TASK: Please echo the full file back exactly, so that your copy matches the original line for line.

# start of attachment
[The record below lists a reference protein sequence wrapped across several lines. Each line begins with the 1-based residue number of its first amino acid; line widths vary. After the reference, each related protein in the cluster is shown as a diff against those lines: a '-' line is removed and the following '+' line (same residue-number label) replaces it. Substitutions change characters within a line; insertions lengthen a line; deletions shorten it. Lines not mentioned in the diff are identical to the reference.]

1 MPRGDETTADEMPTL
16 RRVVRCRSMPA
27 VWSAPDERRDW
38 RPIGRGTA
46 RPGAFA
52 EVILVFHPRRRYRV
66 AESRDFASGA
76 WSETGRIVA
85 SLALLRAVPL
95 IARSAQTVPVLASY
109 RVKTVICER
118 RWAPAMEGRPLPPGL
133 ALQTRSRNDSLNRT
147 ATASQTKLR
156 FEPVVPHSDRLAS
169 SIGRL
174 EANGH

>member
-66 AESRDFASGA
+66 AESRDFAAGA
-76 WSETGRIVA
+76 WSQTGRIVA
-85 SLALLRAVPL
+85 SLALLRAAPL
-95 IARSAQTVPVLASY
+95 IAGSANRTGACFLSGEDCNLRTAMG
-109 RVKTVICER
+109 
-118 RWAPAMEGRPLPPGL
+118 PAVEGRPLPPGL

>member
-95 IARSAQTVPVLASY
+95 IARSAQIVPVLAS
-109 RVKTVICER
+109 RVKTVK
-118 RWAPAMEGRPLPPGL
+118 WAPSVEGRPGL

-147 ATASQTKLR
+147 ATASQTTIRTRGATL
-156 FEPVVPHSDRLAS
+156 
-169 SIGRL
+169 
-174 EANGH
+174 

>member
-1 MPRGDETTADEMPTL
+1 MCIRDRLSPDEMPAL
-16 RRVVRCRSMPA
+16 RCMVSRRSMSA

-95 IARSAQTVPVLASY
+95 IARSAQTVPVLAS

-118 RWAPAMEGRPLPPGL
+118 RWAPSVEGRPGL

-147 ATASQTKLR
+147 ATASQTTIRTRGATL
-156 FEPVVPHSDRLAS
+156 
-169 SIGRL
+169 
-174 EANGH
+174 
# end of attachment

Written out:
[The record below lists a reference protein sequence wrapped across several lines. Each line begins with the 1-based residue number of its first amino acid; line widths vary. After the reference, each related protein in the cluster is shown as a diff against those lines: a '-' line is removed and the following '+' line (same residue-number label) replaces it. Substitutions change characters within a line; insertions lengthen a line; deletions shorten it. Lines not mentioned in the diff are identical to the reference.]

1 MPRGDETTADEMPTL
16 RRVVRCRSMPA
27 VWSAPDERRDW
38 RPIGRGTA
46 RPGAFA
52 EVILVFHPRRRYRV
66 AESRDFASGA
76 WSETGRIVA
85 SLALLRAVPL
95 IARSAQTVPVLASY
109 RVKTVICER
118 RWAPAMEGRPLPPGL
133 ALQTRSRNDSLNRT
147 ATASQTKLR
156 FEPVVPHSDRLAS
169 SIGRL
174 EANGH

>member
-66 AESRDFASGA
+66 AESRDFAAGA
-76 WSETGRIVA
+76 WSQTGRIVA
-85 SLALLRAVPL
+85 SLALLRAAPL
-95 IARSAQTVPVLASY
+95 IAGSANRTGACFLSGEDCNLRTAMG
-109 RVKTVICER
+109 
-118 RWAPAMEGRPLPPGL
+118 PAVEGRPLPPGL

>member
-95 IARSAQTVPVLASY
+95 IARSAQIVPVLAS
-109 RVKTVICER
+109 RVKTVK
-118 RWAPAMEGRPLPPGL
+118 WAPSVEGRPGL

-147 ATASQTKLR
+147 ATASQTTIRTRGATL
-156 FEPVVPHSDRLAS
+156 
-169 SIGRL
+169 
-174 EANGH
+174 

>member
-1 MPRGDETTADEMPTL
+1 MCIRDRLSPDEMPAL
-16 RRVVRCRSMPA
+16 RCMVSRRSMSA

-95 IARSAQTVPVLASY
+95 IARSAQTVPVLAS

-118 RWAPAMEGRPLPPGL
+118 RWAPSVEGRPGL

-147 ATASQTKLR
+147 ATASQTTIRTRGATL
-156 FEPVVPHSDRLAS
+156 
-169 SIGRL
+169 
-174 EANGH
+174 